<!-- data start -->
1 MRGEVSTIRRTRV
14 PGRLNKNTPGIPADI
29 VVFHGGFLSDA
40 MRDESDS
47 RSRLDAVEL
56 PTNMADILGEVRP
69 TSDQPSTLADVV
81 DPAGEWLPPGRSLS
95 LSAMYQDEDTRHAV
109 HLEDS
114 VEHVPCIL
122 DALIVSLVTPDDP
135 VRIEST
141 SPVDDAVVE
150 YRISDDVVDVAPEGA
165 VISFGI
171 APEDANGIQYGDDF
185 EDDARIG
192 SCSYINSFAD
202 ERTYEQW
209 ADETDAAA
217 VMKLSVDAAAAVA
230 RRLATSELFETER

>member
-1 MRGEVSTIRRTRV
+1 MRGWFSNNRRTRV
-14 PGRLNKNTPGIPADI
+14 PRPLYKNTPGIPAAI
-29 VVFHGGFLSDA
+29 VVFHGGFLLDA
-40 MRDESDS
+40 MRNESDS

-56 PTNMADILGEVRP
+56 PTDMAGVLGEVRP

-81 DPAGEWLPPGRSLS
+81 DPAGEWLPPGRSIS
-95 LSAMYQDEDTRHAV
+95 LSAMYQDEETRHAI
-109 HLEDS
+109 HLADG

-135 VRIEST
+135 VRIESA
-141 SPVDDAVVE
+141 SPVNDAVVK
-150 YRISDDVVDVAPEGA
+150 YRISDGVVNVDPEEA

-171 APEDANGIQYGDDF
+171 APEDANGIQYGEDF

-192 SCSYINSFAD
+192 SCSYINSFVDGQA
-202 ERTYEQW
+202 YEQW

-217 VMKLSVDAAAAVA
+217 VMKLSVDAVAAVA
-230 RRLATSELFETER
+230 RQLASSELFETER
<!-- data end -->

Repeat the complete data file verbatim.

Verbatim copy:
1 MRGEVSTIRRTRV
14 PGRLNKNTPGIPADI
29 VVFHGGFLSDA
40 MRDESDS
47 RSRLDAVEL
56 PTNMADILGEVRP
69 TSDQPSTLADVV
81 DPAGEWLPPGRSLS
95 LSAMYQDEDTRHAV
109 HLEDS
114 VEHVPCIL
122 DALIVSLVTPDDP
135 VRIEST
141 SPVDDAVVE
150 YRISDDVVDVAPEGA
165 VISFGI
171 APEDANGIQYGDDF
185 EDDARIG
192 SCSYINSFAD
202 ERTYEQW
209 ADETDAAA
217 VMKLSVDAAAAVA
230 RRLATSELFETER

>member
-1 MRGEVSTIRRTRV
+1 MRGWFSNNRRTRV
-14 PGRLNKNTPGIPADI
+14 PRPLYKNTPGIPAAI
-29 VVFHGGFLSDA
+29 VVFHGGFLLDA
-40 MRDESDS
+40 MRNESDS

-56 PTNMADILGEVRP
+56 PTDMAGVLGEVRP

-81 DPAGEWLPPGRSLS
+81 DPAGEWLPPGRSIS
-95 LSAMYQDEDTRHAV
+95 LSAMYQDEETRHAI
-109 HLEDS
+109 HLADG

-135 VRIEST
+135 VRIESA
-141 SPVDDAVVE
+141 SPVNDAVVK
-150 YRISDDVVDVAPEGA
+150 YRISDGVVNVDPEEA

-171 APEDANGIQYGDDF
+171 APEDANGIQYGEDF

-192 SCSYINSFAD
+192 SCSYINSFVDGQA
-202 ERTYEQW
+202 YEQW

-217 VMKLSVDAAAAVA
+217 VMKLSVDAVAAVA
-230 RRLATSELFETER
+230 RQLASSELFETER